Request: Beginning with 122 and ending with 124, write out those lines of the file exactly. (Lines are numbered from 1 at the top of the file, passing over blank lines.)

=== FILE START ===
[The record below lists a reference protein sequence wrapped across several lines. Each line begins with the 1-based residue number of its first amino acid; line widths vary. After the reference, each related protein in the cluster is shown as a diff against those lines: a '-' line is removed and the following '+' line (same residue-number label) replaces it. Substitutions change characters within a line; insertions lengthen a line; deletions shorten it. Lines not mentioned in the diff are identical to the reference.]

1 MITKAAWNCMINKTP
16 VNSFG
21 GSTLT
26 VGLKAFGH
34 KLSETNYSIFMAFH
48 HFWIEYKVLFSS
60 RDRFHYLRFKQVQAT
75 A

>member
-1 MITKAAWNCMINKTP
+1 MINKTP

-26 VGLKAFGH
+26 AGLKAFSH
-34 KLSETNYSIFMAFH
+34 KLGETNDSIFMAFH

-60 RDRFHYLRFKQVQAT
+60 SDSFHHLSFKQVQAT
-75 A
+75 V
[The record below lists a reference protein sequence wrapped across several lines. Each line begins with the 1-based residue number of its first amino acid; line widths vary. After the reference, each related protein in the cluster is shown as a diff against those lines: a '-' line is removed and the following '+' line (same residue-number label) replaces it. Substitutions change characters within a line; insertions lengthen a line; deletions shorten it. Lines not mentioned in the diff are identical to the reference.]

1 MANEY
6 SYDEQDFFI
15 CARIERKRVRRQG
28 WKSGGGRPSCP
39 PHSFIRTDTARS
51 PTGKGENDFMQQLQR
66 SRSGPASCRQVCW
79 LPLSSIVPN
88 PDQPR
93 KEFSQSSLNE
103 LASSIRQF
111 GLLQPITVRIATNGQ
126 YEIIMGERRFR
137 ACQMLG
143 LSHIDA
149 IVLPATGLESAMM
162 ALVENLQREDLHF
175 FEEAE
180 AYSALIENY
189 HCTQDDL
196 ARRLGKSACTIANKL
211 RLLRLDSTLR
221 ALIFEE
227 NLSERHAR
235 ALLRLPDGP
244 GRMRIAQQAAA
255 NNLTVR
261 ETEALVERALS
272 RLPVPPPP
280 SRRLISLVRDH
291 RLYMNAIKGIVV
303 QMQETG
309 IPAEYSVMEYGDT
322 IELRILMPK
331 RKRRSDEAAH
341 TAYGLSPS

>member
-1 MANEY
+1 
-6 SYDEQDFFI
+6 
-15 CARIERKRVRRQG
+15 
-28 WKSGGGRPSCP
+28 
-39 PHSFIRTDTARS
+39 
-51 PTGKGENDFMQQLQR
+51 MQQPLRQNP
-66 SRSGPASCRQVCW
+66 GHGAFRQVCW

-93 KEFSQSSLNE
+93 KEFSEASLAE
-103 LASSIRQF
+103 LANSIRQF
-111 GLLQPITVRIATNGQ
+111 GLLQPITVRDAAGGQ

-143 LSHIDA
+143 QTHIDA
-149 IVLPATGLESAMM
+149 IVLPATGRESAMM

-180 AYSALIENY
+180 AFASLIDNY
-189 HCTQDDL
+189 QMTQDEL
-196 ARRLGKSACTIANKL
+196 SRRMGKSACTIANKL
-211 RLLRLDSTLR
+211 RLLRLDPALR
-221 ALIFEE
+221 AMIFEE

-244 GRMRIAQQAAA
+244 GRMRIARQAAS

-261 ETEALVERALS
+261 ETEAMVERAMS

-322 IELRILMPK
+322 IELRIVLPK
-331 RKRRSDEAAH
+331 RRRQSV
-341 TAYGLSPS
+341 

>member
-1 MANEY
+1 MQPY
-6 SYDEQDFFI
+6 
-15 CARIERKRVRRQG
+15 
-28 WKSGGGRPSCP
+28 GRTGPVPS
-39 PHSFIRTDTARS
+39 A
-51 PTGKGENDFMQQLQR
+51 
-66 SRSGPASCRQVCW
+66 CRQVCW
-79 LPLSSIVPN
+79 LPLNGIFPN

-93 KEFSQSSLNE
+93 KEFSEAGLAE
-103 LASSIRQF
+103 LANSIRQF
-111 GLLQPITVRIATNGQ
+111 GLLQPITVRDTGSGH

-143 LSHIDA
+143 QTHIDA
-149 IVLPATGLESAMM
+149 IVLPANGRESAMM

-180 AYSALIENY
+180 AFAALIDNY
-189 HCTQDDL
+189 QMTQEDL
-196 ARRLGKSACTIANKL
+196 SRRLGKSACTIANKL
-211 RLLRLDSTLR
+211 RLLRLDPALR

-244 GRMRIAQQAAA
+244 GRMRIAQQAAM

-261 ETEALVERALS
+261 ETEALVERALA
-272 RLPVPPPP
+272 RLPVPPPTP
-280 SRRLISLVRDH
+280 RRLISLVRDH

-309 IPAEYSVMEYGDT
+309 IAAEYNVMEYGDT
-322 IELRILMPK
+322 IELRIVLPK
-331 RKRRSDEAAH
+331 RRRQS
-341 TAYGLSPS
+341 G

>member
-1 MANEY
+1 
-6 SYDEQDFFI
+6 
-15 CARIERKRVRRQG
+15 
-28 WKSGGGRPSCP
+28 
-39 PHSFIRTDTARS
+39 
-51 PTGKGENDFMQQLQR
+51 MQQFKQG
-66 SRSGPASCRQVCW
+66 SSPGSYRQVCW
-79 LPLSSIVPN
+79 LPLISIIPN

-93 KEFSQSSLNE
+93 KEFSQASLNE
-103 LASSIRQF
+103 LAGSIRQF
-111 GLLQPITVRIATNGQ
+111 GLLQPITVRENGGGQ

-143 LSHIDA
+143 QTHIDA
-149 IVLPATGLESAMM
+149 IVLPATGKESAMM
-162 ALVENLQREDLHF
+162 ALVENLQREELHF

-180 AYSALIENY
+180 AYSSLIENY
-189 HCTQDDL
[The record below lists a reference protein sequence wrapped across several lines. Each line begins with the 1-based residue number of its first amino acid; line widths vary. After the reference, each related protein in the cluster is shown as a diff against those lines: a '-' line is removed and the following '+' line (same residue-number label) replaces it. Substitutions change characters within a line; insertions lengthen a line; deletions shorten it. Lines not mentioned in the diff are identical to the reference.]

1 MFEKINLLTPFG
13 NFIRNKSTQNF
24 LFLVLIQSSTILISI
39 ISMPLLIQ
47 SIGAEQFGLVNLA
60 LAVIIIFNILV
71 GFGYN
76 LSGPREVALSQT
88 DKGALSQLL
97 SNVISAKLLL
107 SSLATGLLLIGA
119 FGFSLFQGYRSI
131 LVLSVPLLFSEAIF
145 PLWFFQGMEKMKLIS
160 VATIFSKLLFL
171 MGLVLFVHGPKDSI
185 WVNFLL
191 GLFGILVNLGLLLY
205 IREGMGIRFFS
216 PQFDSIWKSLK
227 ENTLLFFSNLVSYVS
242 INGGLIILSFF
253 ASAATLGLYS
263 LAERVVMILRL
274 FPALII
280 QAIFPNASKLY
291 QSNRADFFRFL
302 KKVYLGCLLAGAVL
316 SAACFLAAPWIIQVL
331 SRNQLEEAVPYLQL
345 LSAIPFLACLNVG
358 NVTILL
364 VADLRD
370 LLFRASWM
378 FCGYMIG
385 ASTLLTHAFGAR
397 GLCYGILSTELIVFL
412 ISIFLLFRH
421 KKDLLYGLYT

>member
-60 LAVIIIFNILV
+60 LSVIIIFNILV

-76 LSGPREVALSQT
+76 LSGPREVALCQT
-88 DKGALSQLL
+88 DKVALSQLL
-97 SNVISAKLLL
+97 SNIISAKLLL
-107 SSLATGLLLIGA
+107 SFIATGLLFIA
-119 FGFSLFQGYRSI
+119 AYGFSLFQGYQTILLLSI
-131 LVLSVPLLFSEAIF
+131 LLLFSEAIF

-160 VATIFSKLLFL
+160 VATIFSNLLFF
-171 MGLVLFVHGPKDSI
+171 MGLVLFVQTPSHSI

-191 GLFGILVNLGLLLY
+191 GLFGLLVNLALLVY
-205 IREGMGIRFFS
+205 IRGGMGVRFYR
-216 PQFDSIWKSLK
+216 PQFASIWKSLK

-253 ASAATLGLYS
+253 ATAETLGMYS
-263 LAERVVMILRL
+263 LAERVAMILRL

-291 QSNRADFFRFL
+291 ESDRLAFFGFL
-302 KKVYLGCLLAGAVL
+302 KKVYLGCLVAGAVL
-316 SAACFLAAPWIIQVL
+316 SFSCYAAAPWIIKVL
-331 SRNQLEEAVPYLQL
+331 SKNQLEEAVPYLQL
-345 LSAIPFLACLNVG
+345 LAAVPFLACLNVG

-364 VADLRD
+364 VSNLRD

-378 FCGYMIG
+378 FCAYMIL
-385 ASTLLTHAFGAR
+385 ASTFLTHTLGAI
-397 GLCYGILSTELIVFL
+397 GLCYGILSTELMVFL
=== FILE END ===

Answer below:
-103 LASSIRQF
+103 LANSIRQF
-111 GLLQPITVRIATNGQ